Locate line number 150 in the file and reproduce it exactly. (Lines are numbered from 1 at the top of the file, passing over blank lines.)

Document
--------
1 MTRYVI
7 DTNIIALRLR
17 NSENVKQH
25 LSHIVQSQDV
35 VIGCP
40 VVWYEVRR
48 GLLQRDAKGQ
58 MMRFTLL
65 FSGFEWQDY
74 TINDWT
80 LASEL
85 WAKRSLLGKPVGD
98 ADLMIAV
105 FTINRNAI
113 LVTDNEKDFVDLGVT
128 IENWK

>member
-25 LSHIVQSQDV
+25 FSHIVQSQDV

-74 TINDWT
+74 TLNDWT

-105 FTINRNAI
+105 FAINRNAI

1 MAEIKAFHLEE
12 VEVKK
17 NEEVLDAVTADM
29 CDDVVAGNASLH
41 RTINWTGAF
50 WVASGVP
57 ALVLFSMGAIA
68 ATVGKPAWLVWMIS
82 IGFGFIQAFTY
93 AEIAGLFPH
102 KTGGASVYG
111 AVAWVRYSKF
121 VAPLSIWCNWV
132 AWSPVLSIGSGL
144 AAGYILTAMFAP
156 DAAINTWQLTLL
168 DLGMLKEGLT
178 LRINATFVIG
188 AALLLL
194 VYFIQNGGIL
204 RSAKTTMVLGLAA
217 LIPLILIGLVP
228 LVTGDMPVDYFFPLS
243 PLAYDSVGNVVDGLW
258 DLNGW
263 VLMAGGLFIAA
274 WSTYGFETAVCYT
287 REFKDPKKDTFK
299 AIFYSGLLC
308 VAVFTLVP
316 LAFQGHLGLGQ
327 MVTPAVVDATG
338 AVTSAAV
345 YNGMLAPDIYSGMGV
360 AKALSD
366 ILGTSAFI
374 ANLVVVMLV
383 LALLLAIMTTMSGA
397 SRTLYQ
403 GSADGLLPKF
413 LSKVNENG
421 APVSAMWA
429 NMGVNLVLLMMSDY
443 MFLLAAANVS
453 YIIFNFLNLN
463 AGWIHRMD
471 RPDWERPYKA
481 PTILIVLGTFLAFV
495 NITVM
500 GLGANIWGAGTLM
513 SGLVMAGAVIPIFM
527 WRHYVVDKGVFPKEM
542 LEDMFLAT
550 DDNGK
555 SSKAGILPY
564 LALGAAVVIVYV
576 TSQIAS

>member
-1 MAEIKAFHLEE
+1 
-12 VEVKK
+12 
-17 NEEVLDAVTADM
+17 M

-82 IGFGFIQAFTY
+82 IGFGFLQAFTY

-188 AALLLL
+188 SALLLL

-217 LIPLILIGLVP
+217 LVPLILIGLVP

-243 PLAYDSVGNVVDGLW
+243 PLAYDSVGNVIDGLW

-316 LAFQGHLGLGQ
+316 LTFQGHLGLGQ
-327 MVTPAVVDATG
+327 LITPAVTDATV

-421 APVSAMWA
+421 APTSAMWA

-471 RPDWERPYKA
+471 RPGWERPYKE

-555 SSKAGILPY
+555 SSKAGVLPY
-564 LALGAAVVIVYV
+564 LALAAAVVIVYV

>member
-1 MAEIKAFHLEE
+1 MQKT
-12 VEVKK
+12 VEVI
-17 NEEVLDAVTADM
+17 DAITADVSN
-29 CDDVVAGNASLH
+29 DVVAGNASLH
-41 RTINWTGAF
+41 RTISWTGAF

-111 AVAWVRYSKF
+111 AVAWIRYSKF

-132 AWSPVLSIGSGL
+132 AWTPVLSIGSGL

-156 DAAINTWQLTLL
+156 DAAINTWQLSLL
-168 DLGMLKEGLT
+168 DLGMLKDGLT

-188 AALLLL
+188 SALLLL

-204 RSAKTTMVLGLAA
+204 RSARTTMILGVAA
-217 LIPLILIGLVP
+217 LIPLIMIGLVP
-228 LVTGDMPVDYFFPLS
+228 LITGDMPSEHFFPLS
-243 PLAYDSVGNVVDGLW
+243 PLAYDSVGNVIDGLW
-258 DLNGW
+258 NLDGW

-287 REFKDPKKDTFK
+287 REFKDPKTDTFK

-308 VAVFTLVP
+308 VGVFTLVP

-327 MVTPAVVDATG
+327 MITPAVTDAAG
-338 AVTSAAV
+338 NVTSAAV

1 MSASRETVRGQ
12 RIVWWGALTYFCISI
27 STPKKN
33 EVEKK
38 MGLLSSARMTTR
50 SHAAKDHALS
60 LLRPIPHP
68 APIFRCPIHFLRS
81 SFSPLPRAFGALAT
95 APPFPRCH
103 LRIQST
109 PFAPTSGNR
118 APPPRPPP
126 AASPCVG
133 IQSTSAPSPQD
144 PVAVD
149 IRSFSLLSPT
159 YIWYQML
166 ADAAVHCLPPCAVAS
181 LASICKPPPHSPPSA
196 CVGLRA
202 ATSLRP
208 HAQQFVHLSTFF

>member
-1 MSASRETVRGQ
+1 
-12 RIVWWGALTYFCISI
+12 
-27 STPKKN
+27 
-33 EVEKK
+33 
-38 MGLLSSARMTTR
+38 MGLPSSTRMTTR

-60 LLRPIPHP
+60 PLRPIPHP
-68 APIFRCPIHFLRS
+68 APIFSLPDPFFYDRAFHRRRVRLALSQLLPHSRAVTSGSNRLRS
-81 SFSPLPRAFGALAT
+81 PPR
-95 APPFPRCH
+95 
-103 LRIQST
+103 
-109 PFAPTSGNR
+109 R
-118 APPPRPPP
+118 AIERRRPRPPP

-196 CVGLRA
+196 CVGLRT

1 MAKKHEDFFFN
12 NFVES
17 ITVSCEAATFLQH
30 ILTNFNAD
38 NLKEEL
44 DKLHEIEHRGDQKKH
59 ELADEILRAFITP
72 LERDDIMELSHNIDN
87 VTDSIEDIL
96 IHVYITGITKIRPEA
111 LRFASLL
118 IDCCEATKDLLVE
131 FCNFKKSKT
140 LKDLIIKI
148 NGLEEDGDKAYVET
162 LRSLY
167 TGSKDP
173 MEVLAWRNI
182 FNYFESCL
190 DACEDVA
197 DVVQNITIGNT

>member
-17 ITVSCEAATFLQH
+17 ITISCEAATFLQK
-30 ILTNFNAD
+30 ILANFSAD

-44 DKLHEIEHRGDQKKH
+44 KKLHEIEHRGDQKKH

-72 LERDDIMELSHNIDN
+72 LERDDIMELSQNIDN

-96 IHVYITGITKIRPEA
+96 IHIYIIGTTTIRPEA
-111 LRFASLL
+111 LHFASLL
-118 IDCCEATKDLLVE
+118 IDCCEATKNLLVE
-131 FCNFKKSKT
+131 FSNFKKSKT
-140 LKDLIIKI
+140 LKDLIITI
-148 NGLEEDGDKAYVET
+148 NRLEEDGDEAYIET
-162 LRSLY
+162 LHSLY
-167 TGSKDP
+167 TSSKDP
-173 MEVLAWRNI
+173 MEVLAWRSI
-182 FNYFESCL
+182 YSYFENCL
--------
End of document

33 EVEKK